Review of The English Understand Wool by Helen DeWitt

In a key early scene, the narrator of Helen DeWitt’s new short story sits in a London restaurant with her ‘Mum’, who is acting ‘serious’ – possibly because she just received a disturbing phone call , or maybe because “it was his habit”. be serious when ordering wine. Mom then gives lessons that she wants our narrator, Marguerite, to recognize the meaning of. Among them: “The French understand wine, cheese, bread”; “the Germans know precision, machines”; and “Arabs understand honor”. Mom explains that she doesn’t mean that these qualities are “instantiated in every individual” of a culture, but rather that “it’s as if certain qualities flourish in certain social conjunctions.”

The next day, mom will disappear, leaving Marguerite, 17, to discover that this woman is not her mother but rather her kidnapper and the thief who stole a fortune which the child Marguerite should have inherited when her parents died.

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But why, if you steal $100 million from a baby, would you also steal the baby? Why raise the child in style in Marrakech, Morocco – with distinguished music teachers, Savile Row couture and lessons at the Royal Tennis Academy – and why scrupulously inculcate its aristocratic standards of excellence and generosity?

Because to do otherwise, we understand, would be “bad tone”. Basically it means ‘bad taste’, although Marguerite insists that no English translation will suffice, just as no other wool matches the wool of the Outer Hebrides tweeds. Avoidance of bad tone it is the principle according to which Mama and Marguerite live. Its applications are not only aesthetic but also moral. And he will be put to the test when the abandoned Marguerite – in possession of a sensational story and in need of money – signs a book contract. The main plot of the story is Marguerite’s attempt to stay true to herself in the face of the very bad-tempered cabal of New York agents, lawyers and publishers with whom she now has contractual relations.

Part of a series of New Directions “storybooks” intended to be read in one sitting, “The English Understand Wool” is a little treat for (often ardent) DeWitt readers and an inviting introduction for newcomers. readers. DeWitt is one of our most resourceful writers, a witty master of fable, and she pulls it off here with wonderful voice specificity and a plot that buzzes like German machinery.

As in DeWitt’s first novel, “The Last Samurai,” we have a multilingual child raised under an unusual and demanding code – and a story that asks if that code, if widely adopted, won’t leave us all better off. Marguerite’s particular sensibility causes serious creative differences with her editor. One problem is that Marguerite won’t bear witness to the betrayal she’s supposed to feel. This apparently degrades the sales prospects of his memoirs. “Maybe there were people who would like to hear about feelings,” Marguerite explains, “but I didn’t think they were people I would want to know.” But she was traumatized, her editor insists; his “Mom” stole his money! To which Marguerite replies that she has no grievance, because “at 18 months I could not have used these hundred million dollars to be brought up by the equal of mom”.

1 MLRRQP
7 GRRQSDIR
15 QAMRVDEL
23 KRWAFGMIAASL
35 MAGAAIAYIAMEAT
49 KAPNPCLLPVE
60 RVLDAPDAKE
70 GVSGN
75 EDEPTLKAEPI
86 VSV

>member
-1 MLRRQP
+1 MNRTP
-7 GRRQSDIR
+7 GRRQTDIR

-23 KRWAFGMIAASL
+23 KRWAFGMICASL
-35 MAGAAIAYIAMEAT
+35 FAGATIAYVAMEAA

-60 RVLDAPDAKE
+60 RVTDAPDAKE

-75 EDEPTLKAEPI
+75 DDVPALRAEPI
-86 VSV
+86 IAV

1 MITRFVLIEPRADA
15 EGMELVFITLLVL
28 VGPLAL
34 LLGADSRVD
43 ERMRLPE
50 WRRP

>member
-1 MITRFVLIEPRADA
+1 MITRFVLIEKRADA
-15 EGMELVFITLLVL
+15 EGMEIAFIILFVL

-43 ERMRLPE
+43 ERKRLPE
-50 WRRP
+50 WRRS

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Such conflicts between the inescapable particularity of individuals and the inescapable commodifying forces of commerce are another specialty of DeWitt. They drive both “Lightning Rods,” his relentless corporate satire, and many stories in his “Some Trick” collection. Those familiar with DeWitt’s frustrations in bringing books to market may mistake the publishing industry for the main target of this news. But DeWitt’s real subject was never New York publishing, which Marguerite tediously considers “provincial.” It’s more broadly how market incentives – and people who are overly beholden to them – can undermine decency, truth, art and craft.

Unlike the dummy hacks she encounters in New York, Marguerite sees Mom as a model employer and patron, an ethical snob who uses her (stolen) fortune to ensure nobility on both sides of every exchange. In other words, mom demands perfection by generously overpaying for it. She insists that her servants in Morocco “speak perfect English and French”. Yet it also travels abroad for six weeks every year around Ramadan, as it would be bad form to ask its salaried staff to work on or immediately after that holiday. She buys a showroom in Paris for an inspired Thai seamstress. She offered accomplished musicians a private residence, asking only in return that they instruct Marguerite for an hour a week, on the condition that Marguerite could demonstrate skill and that they “did not find the instruction intolerable”.

Of course, such terms of employment seem as fanciful to most people with jobs as such expenses do to most people without $100 million. But for young Marguerite, mum’s manner seems the minimum that good taste requires in order to shell out an immense surplus. She doesn’t see these crude, commodifying forces as so inevitable, and she wonders why “New Yorker” proverbs, with their own surpluses, would perpetuate them.

How will Marguerite behave among those of us who conspire to accept mediocrity? Has fugitive mother really abandoned her? I won’t spoil the final twists of this playful and implausible parable, but I will allude to one of its lessons. If perhaps “certain qualities flourish in certain social conjunctions,” then we see that to live outside the law you have to be honest – and to live in New York you apparently have to be something else.

Julius Taranto’s first novel will be published in 2023.

The English understand the wool

New Directions. 64 pages $17.95

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